Paterson opens 2010 campaign on Long Island

HEMPSTEAD - (AP) - David Paterson launched his campaign fora full four-year term as New York's governor with a combativecampaign speech that mocked recent reports about his jobperformance and personal life.

"After all you have heard, there's one rumor I will confirm, Iam running for governor this year," Paterson said to a crowd ofabout 400 at Hofstra University. "They haven't knocked us down yetand they never will."

Paterson becomes the first Democrat in the race, but probablynot the last.

Attorney General Andrew Cuomo is expected to challenge Patersonin a primary. Cuomo is more popular in polls, among Democrats and,perhaps most importantly, with well-heeled campaign donors. He'scurrently sitting on a $16 million campaign account and hasn't evensaid yet whether he'll run; Paterson has about $3 million.

Paterson became governor in March 2008 after Eliot Spitzerresigned amid a prostitution scandal. Early on, the "accidentalgovernor" won warm reviews for his collegial relations with thelegislature, where he spent 20 years as a dealmaking senator. Itwas a sharp contrast to the surly Spitzer who tried unsuccessfullyto bully his agenda through the partisan state Capitol.

Voters, too, seemed to like the affable Paterson, respondingfavorably to his calls for fiscal restraint and unique televisedaddress, warning of financial calamity unless lawmakers got seriousabout cutting spending.

Then, a series of missteps started to chip away at hispopularity. His chief of staff admitted not paying income taxes forfive years and ultimately resigned. In January 2008, Paterson waspanned for his muffed handling of a U.S. Senate replacement forSecretary of State Hillary Rodham Clinton.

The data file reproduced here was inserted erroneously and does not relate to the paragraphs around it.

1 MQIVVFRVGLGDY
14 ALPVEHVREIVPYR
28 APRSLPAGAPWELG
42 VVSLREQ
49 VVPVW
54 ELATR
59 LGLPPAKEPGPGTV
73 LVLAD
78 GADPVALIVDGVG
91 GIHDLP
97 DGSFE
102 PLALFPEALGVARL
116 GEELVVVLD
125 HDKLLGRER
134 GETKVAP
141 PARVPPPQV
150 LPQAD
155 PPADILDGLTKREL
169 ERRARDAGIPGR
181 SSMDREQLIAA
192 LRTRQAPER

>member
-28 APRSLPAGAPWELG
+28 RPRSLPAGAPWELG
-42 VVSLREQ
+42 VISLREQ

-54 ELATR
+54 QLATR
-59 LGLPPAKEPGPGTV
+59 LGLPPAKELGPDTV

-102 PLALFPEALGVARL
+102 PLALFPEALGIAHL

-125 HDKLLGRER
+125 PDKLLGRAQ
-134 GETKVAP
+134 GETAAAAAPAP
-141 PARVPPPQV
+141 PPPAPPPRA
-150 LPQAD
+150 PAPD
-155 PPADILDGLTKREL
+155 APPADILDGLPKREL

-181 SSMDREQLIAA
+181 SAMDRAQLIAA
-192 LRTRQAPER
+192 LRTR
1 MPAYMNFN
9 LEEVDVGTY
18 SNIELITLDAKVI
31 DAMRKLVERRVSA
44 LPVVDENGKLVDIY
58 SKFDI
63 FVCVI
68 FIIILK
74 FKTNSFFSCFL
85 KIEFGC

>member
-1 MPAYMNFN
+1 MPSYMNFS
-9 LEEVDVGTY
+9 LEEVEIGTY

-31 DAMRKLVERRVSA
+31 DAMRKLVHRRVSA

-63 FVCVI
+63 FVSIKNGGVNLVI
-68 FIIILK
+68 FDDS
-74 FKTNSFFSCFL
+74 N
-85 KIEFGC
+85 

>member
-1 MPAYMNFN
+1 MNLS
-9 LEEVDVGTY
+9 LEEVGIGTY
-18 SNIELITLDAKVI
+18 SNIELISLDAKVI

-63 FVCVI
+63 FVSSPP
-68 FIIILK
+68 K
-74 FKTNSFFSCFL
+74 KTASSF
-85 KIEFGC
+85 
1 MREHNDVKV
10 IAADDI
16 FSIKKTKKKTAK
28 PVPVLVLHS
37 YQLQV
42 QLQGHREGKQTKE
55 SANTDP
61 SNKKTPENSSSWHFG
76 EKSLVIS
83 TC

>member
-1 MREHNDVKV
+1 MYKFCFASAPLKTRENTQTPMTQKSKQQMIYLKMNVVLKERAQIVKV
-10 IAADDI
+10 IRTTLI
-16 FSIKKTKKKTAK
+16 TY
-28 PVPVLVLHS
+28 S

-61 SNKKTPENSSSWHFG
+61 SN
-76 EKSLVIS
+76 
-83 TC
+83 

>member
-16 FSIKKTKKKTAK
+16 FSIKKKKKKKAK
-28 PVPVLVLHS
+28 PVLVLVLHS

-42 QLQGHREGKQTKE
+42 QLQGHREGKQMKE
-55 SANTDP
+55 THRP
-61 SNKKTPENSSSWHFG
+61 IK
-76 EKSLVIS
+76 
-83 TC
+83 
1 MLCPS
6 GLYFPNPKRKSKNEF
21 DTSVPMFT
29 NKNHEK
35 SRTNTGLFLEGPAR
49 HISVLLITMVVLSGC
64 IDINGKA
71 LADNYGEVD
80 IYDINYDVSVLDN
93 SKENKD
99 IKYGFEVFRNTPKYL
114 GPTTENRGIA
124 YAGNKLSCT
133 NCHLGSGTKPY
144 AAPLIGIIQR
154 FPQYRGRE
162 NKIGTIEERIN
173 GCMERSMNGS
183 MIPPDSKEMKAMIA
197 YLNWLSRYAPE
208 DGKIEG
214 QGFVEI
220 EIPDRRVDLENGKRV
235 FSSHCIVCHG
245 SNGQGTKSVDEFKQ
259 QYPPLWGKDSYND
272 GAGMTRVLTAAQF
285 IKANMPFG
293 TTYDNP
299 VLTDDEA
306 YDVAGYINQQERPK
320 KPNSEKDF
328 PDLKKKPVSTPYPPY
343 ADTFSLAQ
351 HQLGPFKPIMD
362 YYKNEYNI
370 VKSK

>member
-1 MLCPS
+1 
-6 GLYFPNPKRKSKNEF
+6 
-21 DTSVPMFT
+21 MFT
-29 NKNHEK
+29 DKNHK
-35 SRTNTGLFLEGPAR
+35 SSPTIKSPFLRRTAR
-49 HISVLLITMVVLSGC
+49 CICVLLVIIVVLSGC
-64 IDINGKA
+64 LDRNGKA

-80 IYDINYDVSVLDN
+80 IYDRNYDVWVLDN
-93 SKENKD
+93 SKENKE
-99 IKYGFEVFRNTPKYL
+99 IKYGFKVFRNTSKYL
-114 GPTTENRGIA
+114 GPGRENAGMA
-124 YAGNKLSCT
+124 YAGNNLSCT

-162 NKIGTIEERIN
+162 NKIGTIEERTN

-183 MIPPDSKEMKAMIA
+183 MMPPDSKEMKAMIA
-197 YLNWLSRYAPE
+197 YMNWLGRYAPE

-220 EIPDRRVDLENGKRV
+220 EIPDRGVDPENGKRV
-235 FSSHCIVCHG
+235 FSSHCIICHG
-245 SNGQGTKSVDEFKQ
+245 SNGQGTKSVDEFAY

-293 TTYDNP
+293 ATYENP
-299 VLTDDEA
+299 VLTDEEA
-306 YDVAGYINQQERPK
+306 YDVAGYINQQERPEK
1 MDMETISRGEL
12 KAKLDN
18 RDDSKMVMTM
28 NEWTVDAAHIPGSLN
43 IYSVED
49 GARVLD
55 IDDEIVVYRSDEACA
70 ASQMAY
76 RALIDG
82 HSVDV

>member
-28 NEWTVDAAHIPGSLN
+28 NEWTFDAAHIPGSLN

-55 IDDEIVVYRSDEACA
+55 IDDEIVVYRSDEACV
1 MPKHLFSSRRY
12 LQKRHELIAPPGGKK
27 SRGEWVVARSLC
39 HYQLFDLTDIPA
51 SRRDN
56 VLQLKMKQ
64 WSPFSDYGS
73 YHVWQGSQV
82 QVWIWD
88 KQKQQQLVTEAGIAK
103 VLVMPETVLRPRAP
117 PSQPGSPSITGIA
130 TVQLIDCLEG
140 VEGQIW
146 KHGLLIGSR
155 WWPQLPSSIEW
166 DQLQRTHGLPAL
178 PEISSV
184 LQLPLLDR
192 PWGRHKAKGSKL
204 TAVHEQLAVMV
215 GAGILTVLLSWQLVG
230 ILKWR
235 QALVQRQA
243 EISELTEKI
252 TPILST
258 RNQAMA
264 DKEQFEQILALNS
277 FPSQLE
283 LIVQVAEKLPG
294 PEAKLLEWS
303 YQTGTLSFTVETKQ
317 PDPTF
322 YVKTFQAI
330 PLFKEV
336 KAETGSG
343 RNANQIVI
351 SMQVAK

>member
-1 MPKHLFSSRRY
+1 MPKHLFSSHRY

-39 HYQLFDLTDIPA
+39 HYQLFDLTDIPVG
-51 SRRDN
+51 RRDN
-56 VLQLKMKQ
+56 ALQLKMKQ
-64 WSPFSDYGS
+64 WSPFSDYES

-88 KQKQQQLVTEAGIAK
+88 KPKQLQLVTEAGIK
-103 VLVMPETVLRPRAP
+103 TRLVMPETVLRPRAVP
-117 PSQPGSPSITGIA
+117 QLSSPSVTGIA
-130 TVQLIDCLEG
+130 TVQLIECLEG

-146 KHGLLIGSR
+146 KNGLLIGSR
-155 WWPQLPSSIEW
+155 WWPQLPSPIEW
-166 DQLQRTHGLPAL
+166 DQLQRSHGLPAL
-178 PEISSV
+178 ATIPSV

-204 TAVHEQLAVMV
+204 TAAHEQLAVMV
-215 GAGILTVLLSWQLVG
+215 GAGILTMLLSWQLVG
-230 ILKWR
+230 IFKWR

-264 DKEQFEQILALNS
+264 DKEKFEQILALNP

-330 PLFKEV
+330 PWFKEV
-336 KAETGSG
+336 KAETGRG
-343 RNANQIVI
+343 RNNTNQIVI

The early front-runner, Caroline Kennedy, made a messywithdrawal from consideration and a person close to Paterson laterleaked information to try to smear her, angering America'spre-eminent Democratic family and others within the party. Thegovernor ultimately chose a little known upstate representative,Kirsten Gillibrand, to succeed Clinton.

Amid the clamor, he wasn't getting his agenda or his fiscalcontrols through the legislature. Democrats bickered about theirnewly won power in the Senate and he was criticized for beingunable to broker a peace. Special interest groups ran multimilliondollar TV ads that can punish even a governor who's riding high inthe polls, and Paterson wasn't.

For the past two weeks, aides have been knocking downunsubstantiated rumors about his personal life and this weekpublicly criticized a lengthy New York Times profile that portrayedhim as distracted and disengaged.

On the Republican side, former Long Island congressman RickLazio is the only declared candidate.

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